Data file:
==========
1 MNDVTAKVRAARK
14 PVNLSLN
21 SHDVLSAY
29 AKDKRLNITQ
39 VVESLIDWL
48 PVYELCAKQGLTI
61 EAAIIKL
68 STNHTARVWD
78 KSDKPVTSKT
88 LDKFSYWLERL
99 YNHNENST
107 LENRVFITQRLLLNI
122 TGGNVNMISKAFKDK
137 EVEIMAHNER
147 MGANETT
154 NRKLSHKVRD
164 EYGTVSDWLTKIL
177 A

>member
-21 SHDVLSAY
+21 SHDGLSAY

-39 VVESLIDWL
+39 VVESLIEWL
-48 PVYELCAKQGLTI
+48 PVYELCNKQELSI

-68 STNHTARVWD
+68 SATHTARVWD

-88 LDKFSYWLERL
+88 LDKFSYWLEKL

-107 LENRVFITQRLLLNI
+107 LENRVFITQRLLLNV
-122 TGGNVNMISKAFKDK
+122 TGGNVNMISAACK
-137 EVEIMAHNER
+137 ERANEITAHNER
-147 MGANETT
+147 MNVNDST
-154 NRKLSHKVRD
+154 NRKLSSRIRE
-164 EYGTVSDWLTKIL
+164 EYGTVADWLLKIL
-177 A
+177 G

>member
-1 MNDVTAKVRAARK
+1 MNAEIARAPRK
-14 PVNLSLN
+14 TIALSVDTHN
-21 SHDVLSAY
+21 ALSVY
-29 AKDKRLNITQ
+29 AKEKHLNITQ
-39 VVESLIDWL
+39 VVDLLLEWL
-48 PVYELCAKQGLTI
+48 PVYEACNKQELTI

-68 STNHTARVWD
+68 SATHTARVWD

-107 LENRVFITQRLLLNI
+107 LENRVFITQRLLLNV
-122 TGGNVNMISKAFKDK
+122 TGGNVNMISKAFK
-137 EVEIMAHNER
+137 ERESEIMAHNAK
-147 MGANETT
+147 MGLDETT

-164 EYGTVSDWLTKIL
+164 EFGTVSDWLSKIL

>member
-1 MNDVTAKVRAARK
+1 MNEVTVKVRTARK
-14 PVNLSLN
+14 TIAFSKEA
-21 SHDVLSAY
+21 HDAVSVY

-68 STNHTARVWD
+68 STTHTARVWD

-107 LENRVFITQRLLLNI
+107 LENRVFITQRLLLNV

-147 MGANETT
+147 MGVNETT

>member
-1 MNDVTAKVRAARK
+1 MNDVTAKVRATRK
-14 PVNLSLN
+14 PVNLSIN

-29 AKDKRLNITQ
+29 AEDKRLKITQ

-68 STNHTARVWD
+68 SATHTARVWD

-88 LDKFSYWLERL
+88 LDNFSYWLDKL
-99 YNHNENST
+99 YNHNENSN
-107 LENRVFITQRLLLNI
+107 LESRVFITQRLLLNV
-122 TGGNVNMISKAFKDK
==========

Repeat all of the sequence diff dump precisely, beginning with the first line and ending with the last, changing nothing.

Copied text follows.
1 MNDVTAKVRAARK
14 PVNLSLN
21 SHDVLSAY
29 AKDKRLNITQ
39 VVESLIDWL
48 PVYELCAKQGLTI
61 EAAIIKL
68 STNHTARVWD
78 KSDKPVTSKT
88 LDKFSYWLERL
99 YNHNENST
107 LENRVFITQRLLLNI
122 TGGNVNMISKAFKDK
137 EVEIMAHNER
147 MGANETT
154 NRKLSHKVRD
164 EYGTVSDWLTKIL
177 A

>member
-21 SHDVLSAY
+21 SHDGLSAY

-39 VVESLIDWL
+39 VVESLIEWL
-48 PVYELCAKQGLTI
+48 PVYELCNKQELSI

-68 STNHTARVWD
+68 SATHTARVWD

-88 LDKFSYWLERL
+88 LDKFSYWLEKL

-107 LENRVFITQRLLLNI
+107 LENRVFITQRLLLNV
-122 TGGNVNMISKAFKDK
+122 TGGNVNMISAACK
-137 EVEIMAHNER
+137 ERANEITAHNER
-147 MGANETT
+147 MNVNDST
-154 NRKLSHKVRD
+154 NRKLSSRIRE
-164 EYGTVSDWLTKIL
+164 EYGTVADWLLKIL
-177 A
+177 G

>member
-1 MNDVTAKVRAARK
+1 MNAEIARAPRK
-14 PVNLSLN
+14 TIALSVDTHN
-21 SHDVLSAY
+21 ALSVY
-29 AKDKRLNITQ
+29 AKEKHLNITQ
-39 VVESLIDWL
+39 VVDLLLEWL
-48 PVYELCAKQGLTI
+48 PVYEACNKQELTI

-68 STNHTARVWD
+68 SATHTARVWD

-107 LENRVFITQRLLLNI
+107 LENRVFITQRLLLNV
-122 TGGNVNMISKAFKDK
+122 TGGNVNMISKAFK
-137 EVEIMAHNER
+137 ERESEIMAHNAK
-147 MGANETT
+147 MGLDETT

-164 EYGTVSDWLTKIL
+164 EFGTVSDWLSKIL

>member
-1 MNDVTAKVRAARK
+1 MNEVTVKVRTARK
-14 PVNLSLN
+14 TIAFSKEA
-21 SHDVLSAY
+21 HDAVSVY

-68 STNHTARVWD
+68 STTHTARVWD

-107 LENRVFITQRLLLNI
+107 LENRVFITQRLLLNV

-147 MGANETT
+147 MGVNETT

>member
-1 MNDVTAKVRAARK
+1 MNDVTAKVRATRK
-14 PVNLSLN
+14 PVNLSIN

-29 AKDKRLNITQ
+29 AEDKRLKITQ

-68 STNHTARVWD
+68 SATHTARVWD

-88 LDKFSYWLERL
+88 LDNFSYWLDKL
-99 YNHNENST
+99 YNHNENSN
-107 LENRVFITQRLLLNI
+107 LESRVFITQRLLLNV
-122 TGGNVNMISKAFKDK